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Monday, Sep 23, 2013
Coming a week after the release of the first Unwritten standalone graphic novel, Unwritten #53 proves that there's always something magic.

Think of what it must have been like for those creators taking the very first steps into the brave new format of the graphic novel. Not Will Eisner who’s generally acknowledged as the progenitor of the format, but a little later on, think of Chris Claremont and Brett Anderson, writer and artist respectively on the X-Men graphic novel, God Loves, Man Kills which would eventually become the basis for the 2003 hit, X2: X-Men United.


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Monday, Sep 16, 2013
Brother Lono takes the core of the original 100 Bullets, that sense of the panopticon for human interest, arising from the margins of society, and elevates it beyond what seemed possible.

Maybe NYPD Blue did it best, in those days Back When. At least Blue did it better than Homicide: Life on the Streets, when the two seemed in competition for the gritty-realism-brought-to-TV crown. It was that sense of the panoramic, but a panorama forced outwards to the edge of the scene. Each crime scene the intrepid detectives from the 15th found themselves investigating would be subjected to a panning shot, and usually thereafter a tracking shot or two to follow the detectives thru the same scene. Certain things would always hit. The old lady in her robe and slippers smoking, or maybe the Korean bodega owner, or maybe the homeless guy with the shiny, new watch.


It was a visually evocative, and ultimately, a beautiful way to tell a story. And in the Fall of 92, and for nearly every year later for a decade, it became a wonderfully elegiac way to shot New York, one that infused the TV show with that quintessential urban energy of the place itself. In the thousands of scenes that comprise the entire 12 seasons of NYPD Blue, the map and the territory become one.


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Friday, Aug 30, 2013
It's hard to read Trillium, to read Jeff Lemire and not think of dangers Beethoven faced during his early life, when those dangers may stolen him away, long before anyone ever knew to speak his name.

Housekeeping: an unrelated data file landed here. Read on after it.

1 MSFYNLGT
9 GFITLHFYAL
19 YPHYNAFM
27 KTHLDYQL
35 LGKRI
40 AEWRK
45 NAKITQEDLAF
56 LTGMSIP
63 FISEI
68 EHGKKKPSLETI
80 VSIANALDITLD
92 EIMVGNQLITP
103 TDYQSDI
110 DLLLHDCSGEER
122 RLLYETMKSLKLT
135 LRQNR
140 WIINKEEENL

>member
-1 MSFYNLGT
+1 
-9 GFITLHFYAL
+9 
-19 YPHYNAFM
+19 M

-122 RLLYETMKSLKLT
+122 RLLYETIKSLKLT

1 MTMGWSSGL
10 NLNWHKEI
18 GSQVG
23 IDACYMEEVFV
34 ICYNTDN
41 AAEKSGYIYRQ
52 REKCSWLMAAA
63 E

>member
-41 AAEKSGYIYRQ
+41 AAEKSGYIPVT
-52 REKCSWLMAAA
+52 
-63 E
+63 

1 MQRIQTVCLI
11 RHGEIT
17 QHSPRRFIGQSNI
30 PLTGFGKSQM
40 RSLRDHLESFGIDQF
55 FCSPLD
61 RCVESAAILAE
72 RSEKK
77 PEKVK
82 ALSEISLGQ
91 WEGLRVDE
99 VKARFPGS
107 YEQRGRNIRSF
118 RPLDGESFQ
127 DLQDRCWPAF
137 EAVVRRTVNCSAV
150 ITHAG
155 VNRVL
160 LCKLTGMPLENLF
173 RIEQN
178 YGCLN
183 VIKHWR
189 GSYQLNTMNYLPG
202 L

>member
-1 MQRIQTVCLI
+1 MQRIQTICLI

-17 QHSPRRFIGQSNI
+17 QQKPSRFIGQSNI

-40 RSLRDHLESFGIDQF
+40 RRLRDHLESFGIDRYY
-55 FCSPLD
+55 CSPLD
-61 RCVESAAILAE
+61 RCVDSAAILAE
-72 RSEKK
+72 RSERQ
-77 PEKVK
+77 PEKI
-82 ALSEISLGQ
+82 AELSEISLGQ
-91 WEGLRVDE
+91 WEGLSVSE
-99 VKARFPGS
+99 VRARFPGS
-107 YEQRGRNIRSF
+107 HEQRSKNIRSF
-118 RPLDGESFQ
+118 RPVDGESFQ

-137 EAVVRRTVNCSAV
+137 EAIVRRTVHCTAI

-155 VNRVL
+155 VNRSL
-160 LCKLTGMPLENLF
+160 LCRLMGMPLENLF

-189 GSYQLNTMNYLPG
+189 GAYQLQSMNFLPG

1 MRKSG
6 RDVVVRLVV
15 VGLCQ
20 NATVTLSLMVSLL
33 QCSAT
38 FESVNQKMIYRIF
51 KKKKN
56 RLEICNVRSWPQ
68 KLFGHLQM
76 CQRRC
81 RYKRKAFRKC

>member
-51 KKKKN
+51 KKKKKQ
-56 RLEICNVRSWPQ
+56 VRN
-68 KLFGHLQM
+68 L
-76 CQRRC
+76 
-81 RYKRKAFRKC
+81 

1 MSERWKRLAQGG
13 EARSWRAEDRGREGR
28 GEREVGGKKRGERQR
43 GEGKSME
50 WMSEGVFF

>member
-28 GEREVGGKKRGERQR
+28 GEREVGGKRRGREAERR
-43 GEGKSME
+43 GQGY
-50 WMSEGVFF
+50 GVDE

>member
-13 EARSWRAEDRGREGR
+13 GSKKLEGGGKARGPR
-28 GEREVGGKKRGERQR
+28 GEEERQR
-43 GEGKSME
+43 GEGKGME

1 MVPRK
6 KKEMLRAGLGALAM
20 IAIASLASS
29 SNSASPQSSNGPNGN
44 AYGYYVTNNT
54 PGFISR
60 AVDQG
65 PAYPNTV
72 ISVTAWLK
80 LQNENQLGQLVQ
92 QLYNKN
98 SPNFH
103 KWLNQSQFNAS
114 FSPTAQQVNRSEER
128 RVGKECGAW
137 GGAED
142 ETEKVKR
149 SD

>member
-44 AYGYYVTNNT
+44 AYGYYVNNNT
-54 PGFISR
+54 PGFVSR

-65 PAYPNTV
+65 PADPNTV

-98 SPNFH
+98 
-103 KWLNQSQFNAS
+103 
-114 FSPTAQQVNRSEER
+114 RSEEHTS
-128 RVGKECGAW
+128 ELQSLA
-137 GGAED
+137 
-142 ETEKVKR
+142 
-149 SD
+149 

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For WZW, Dr. Martin Luther King, Jr. never said “I have a plan…”


Could Beethoven, even in his deafness, have retained the memory of perfect pitch? Could his music be nothing more than the rigorous working out of an abstract calculus? A working out on a scale of genius far beyond any of us?


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Monday, Aug 26, 2013
If you've missed out on the first two issues of Larfleeze, not to worry. Well, maybe worry a bit. Maybe go out and go find them, because you've really missed out on a secret treat.

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If you’ve missed out on the first two issues of Larfleeze, not to worry… well, maybe worry a bit. Maybe go out and go find them, because you’ve really missed out on a secret treat. But if you’re worried about picking up with issue #3, not to worry. There’s an easy introduction to the current dilemma faced by our not-quite-so-intrepid protagonist, by way of (of all things, if you can imagine), postures, poses, places really.


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Monday, Aug 19, 2013
There's a strange echo of Bruce Springsteen in where writer Justin Jordan seems to be leading the New Guardians…

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“Put on your stockings baby, cos’ the night’s getting cold,” Bruce Springsteen’s lyrics from “Atlantic City,” a track from his inhumanly dark Nebraska album, haunt me still. But it’s Justin Jordan’s upcoming issue of Green Lantern: New Guardians that puts this lyric into strange and possibly far darker context.


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